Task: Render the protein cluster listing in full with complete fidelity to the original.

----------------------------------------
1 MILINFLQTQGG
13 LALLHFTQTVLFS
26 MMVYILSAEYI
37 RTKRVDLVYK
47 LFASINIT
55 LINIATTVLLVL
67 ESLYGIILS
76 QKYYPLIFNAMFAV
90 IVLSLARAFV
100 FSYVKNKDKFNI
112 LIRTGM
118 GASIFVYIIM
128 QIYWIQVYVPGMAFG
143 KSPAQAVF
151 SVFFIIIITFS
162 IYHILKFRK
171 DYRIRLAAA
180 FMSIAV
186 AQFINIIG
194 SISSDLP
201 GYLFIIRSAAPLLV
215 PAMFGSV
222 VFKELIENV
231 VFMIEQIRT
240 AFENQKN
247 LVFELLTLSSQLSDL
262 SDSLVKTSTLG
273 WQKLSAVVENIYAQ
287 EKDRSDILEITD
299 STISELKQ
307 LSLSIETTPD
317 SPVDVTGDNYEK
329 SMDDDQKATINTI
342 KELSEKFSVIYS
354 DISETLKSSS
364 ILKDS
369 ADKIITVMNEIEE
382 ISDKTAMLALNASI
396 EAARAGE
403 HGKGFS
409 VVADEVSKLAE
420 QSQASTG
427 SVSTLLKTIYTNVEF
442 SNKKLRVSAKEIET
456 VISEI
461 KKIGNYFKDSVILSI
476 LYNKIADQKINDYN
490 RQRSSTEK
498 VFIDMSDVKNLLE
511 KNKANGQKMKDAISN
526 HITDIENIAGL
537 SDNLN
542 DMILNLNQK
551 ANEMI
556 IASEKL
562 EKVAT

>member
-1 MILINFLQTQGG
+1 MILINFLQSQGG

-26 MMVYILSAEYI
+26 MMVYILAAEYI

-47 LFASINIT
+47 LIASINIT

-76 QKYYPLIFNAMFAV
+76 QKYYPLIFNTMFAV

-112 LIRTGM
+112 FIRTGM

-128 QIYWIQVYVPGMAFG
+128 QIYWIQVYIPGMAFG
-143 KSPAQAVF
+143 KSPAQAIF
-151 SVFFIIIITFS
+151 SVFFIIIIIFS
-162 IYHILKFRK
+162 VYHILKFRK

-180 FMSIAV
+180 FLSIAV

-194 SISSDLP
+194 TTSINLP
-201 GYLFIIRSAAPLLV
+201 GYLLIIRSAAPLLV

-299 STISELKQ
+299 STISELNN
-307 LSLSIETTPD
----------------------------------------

1 MILINFLQTQGG
13 LALLHFTQTVLFS
26 MMVYILSAEYI
37 RTKRVDLVYK
47 LFASINIT
55 LINIATTVLLVL
67 ESLYGIILS
76 QKYYPLIFNAMFAV
90 IVLSLARAFV
100 FSYVKNKDKFNI
112 LIRTGM
118 GASIFVYIIM
128 QIYWIQVYVPGMAFG
143 KSPAQAVF
151 SVFFIIIITFS
162 IYHILKFRK
171 DYRIRLAAA
180 FMSIAV
186 AQFINIIG
194 SISSDLP
201 GYLFIIRSAAPLLV
215 PAMFGSV
222 VFKELIENV
231 VFMIEQIRT
240 AFENQKN
247 LVFELLTLSSQLSDL
262 SDSLVKTSTLG
273 WQKLSAVVENIYAQ
287 EKDRSDILEITD
299 STISELKQ
307 LSLSIETTPD
317 SPVDVTGDNYEK
329 SMDDDQKATINTI
342 KELSEKFSVIYS
354 DISETLKSSS
364 ILKDS
369 ADKIITVMNEIEE
382 ISDKTAMLALNASI
396 EAARAGE
403 HGKGFS
409 VVADEVSKLAE
420 QSQASTG
427 SVSTLLKTIYTNVEF
442 SNKKLRVSAKEIET
456 VISEI
461 KKIGNYFKDSVILSI
476 LYNKIADQKINDYN
490 RQRSSTEK
498 VFIDMSDVKNLLE
511 KNKANGQKMKDAISN
526 HITDIENIAGL
537 SDNLN
542 DMILNLNQK
551 ANEMI
556 IASEKL
562 EKVAT

>member
-1 MILINFLQTQGG
+1 MILINFLQSQGG

-26 MMVYILSAEYI
+26 MMVYILAAEYI

-47 LFASINIT
+47 LIASINIT

-76 QKYYPLIFNAMFAV
+76 QKYYPLIFNTMFAV

-112 LIRTGM
+112 FIRTGM

-128 QIYWIQVYVPGMAFG
+128 QIYWIQVYIPGMAFG
-143 KSPAQAVF
+143 KSPAQAIF
-151 SVFFIIIITFS
+151 SVFFIIIIIFS
-162 IYHILKFRK
+162 VYHILKFRK

-180 FMSIAV
+180 FLSIAV

-194 SISSDLP
+194 TTSINLP
-201 GYLFIIRSAAPLLV
+201 GYLLIIRSAAPLLV

-299 STISELKQ
+299 STISELNN
-307 LSLSIETTPD